Abstract 206: Cerebrovascular Events In Patients With Chronic Kidney Disease On Erythropoiesis Stimulating Agent
Title: Cerebrovascular Events in Patients with Chronic Kidney Disease on Erythropoiesis Stimulating
Authors: Ali M Rad, MD, MPH; Shubham Misra,MD;Rajan Garg, MD;Karine Karapetyan, MD;Sheila Roxana Safar, MD; Daniel Goldsmith, MD
Background: Anemia is associated with an increased risk of cardiovascular events among patients with Chronic Kidney Disease (CKD). Guidelines have been developed for hemoglobin (Hgb) targets. Erythropoietin Stimulating Agents (ESA) are commonly used to increase hemoglobin level in CKD patients. The recent TREAT study found an increased incidence of stroke and cancer when maintaining the Hgb level at 12.5 g/dl. In the opposite, Watanabe et al showed no significant increase in risk of developing stroke in a Japanese population.
Methods: All patients with chronic kidney disease who admitted between Jan 2009 till June 2011 were selected. Patients are categorized to 2 groups, CKD patients with cerebravascular events and CKD with no cerebrovascular events. Binary logistic regression was used for analysis. All results were adjusted for age and gender.
Results: A total of 4926 patients were recognized. 348 out of 4926 had cerebrovascular events in their admissions between Jan 2009 till June 2011. 241/341 had ischemic cerebrovascular events, and the remainder had hemorrhagic events. Using binary logistic regression, our study shows a significant association between ESA injections and cerebrovascular events after adjusting for age, sex and Hgb level (p < 0.001).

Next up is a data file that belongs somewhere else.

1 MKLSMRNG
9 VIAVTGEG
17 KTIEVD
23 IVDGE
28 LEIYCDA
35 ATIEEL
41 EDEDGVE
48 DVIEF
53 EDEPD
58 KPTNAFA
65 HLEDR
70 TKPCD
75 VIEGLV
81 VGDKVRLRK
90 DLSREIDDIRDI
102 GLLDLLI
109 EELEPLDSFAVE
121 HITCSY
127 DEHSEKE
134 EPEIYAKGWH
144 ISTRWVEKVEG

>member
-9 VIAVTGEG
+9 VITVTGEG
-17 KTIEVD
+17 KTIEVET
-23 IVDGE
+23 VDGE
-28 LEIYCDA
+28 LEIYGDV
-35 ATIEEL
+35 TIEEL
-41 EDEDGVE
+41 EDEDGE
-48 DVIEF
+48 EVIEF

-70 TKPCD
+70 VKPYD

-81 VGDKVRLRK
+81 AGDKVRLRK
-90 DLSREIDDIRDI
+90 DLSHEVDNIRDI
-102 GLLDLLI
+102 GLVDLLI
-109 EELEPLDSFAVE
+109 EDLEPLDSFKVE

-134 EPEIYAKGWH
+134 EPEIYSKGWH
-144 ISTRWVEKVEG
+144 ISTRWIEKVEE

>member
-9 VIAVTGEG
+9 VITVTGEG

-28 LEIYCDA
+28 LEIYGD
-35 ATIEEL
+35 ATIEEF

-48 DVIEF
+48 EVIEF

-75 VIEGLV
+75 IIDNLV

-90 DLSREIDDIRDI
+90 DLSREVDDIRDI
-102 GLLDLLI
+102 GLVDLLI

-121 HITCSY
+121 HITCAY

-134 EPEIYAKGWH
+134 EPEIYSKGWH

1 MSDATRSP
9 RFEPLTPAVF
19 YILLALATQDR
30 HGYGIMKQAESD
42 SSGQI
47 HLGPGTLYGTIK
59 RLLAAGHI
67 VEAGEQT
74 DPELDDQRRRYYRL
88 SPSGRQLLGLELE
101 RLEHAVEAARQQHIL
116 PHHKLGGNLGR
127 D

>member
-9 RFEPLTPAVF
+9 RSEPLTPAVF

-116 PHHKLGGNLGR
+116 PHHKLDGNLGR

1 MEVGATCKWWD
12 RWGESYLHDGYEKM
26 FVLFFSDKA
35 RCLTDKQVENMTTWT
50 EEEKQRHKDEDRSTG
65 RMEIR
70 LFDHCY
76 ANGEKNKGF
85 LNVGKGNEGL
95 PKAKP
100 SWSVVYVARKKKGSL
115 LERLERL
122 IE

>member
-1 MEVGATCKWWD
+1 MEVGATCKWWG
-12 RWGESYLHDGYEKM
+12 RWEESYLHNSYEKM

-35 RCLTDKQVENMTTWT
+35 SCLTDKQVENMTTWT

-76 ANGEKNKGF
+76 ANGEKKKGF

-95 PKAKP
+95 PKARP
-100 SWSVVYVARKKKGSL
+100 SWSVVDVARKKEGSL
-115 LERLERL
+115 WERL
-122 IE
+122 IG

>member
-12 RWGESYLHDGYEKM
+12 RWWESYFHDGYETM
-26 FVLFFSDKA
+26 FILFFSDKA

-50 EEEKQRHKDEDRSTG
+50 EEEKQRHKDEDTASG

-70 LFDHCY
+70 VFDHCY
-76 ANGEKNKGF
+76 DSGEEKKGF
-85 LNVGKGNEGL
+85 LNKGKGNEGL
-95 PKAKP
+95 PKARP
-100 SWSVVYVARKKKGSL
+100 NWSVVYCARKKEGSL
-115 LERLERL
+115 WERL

Conclusions: We showed there is significant association between ESA use and cerebrovascular events adjusting for hemoglobin level, age and sex. Even though there was association between Hgb level and cerebrovascular events in our preliminary data, after adjusting for ESA injections, there was no association between Hgb level and cerebrovascular events. This suggests less of an association between Hgb level and stroke than use of an ESA and stroke. Based on these results, we recommend considering iron replacement and blood transfusion in the treatment of anemia and CKD. More studies should be done to establish possible causation and pathophysiology between ESA injections and cerebrovascular agents which may include evaluating for any dose related association.
- © 2012 by American Heart Association, Inc.